Veteran Labour MP Harriet Harman to stand down at next election

Harman entered the House of Commons in 1982 and was twice acting Labour leader

Holly Bancroft
Tuesday 07 December 2021 17:33
<p>‘Mother of the House’ Harman will stand down after nearly 40 years in parliament </p>

‘Mother of the House’ Harman will stand down after nearly 40 years in parliament

Labour MP and former minister Harriet Harman has announced that she will stand down at the next general election.

She confirmed the news on Tuesday morning by publishing her email to Camberwell and Peckham Labour Party members on social media.

Ms Harman wrote that it had been an “overwhelming honour” to be an MP “representing and working for the people of Camberwell and Peckham for nearly 40 years”.

She said that she could leave the Commons “now confident that Labour is gaining strength under the leadership of Keir Starmer and the new team he has appointed”.

As the longest-ever continuously serving female MP in the House of Commons, Ms Harman was given the nickname “Mother of the House” by prime minister Theresa May in 2017.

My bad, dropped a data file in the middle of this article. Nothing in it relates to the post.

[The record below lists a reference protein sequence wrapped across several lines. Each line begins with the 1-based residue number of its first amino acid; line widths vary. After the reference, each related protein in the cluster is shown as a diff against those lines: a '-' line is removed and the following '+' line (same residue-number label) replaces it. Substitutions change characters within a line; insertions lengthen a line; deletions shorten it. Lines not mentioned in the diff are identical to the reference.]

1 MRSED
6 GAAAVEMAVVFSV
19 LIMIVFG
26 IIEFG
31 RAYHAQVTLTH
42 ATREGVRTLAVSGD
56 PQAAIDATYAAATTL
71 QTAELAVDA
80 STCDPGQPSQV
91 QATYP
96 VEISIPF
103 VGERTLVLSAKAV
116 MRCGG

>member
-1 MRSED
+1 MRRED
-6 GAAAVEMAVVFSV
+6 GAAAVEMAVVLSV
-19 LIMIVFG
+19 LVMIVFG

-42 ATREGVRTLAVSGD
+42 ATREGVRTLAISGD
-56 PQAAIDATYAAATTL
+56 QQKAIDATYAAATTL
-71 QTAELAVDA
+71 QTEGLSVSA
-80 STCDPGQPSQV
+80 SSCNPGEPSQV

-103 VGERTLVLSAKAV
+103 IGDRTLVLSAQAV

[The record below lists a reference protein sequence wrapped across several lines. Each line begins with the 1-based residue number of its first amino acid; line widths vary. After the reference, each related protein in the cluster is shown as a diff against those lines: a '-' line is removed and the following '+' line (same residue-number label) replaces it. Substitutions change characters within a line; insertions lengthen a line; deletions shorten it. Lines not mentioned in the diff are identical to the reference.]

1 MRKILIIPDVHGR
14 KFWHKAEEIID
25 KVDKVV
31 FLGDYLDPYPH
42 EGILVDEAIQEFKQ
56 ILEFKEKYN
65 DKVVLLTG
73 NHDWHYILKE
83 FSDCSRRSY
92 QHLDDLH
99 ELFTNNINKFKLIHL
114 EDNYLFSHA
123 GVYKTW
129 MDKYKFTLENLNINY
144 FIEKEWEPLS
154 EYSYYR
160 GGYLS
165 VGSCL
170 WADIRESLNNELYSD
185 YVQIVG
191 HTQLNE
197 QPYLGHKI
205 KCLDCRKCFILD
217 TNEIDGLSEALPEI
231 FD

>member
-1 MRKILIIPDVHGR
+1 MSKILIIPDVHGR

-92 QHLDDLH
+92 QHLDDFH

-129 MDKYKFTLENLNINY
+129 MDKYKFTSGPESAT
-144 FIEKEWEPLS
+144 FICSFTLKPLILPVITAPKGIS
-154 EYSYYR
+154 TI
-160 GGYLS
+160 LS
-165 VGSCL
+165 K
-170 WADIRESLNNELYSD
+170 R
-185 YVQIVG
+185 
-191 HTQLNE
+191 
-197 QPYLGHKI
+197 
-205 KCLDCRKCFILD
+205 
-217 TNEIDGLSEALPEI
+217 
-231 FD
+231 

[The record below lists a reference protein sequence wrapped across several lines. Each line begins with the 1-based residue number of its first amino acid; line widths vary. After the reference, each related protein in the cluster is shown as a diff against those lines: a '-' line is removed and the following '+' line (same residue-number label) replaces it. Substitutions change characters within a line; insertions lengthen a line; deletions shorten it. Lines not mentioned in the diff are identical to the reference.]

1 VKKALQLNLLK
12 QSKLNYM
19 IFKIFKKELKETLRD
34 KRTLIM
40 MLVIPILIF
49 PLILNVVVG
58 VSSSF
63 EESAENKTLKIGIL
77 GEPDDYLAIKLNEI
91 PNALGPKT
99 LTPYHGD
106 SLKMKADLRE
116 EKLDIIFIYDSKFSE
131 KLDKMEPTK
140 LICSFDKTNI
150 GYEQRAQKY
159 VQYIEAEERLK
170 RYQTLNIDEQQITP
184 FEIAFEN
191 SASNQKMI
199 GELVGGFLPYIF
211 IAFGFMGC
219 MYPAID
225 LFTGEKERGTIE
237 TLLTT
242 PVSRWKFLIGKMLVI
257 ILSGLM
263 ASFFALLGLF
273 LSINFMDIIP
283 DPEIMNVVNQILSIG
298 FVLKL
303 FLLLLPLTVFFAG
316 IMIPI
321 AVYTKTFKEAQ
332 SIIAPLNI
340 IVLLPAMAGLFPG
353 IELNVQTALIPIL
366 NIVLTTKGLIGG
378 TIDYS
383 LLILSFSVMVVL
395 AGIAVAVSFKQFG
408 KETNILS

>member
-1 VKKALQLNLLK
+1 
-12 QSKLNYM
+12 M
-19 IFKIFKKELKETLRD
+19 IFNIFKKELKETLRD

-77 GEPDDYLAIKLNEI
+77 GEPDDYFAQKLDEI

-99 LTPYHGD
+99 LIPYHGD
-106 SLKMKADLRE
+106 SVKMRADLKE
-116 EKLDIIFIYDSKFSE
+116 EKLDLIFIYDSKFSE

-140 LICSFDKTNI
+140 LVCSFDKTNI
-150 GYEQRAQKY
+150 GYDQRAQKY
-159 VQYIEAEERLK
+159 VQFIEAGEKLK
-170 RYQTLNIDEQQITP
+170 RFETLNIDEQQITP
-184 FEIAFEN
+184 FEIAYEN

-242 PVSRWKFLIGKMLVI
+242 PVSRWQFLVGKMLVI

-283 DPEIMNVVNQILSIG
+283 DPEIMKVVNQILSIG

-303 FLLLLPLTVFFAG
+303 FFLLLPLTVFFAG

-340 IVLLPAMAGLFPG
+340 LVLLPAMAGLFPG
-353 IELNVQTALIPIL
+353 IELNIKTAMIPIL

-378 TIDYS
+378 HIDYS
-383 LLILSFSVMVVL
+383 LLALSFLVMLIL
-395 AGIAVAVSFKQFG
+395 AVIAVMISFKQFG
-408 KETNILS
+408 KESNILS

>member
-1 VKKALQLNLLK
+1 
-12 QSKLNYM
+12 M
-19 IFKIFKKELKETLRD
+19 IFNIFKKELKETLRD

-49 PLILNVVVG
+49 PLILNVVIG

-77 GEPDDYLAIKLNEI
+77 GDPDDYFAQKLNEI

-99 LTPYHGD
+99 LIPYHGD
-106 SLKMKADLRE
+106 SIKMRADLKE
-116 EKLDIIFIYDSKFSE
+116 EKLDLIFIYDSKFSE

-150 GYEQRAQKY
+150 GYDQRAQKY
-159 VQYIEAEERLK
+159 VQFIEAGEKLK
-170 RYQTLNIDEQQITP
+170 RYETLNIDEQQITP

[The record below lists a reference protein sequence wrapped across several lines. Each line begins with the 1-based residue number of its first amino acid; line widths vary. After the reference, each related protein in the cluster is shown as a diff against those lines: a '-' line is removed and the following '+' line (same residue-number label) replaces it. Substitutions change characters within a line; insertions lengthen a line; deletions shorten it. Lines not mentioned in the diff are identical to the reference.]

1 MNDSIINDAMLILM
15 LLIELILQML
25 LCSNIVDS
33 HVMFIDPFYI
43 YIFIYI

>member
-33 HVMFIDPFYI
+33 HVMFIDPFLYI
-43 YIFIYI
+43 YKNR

She has worked with eight different Labour leaders and under seven different prime ministers. She has also won her London seat eleven times since first taking it in a 1982 by-election.

Under Tony Blair, Ms Harman was secretary of state for social security and the first minister for women.

In her statement she wrote: “I entered the Commons as one of only 11 Labour women MPs in a parliament that was 97 per cent men. Now there are 104 Labour women and across all parties women MPs are a ‘critical mass’.

“But there remains much more to de done till women genuinely share political power with men on equal terms and until women in this country are equal.”

She continued: “I will leave the House of Commons with my feminism, my belief in Labour and my enthusiasm for politics undimmed.”

Ms Harman has held a raft of posts within the Labour party, including two brief stints as leader after Gordon Brown and Ed Miliband stepped down.

In her email she said she remained proud of the achievements of the Labour government: referencing the introduction of the national minimum wage, the right to civil partnership, Sure Start children’s centres and the Equality Act.

Two other long-serving Labour MPs, Barry Sheerman and Dame Margaret Hodge, have also announced their plans to step down at the next general election.

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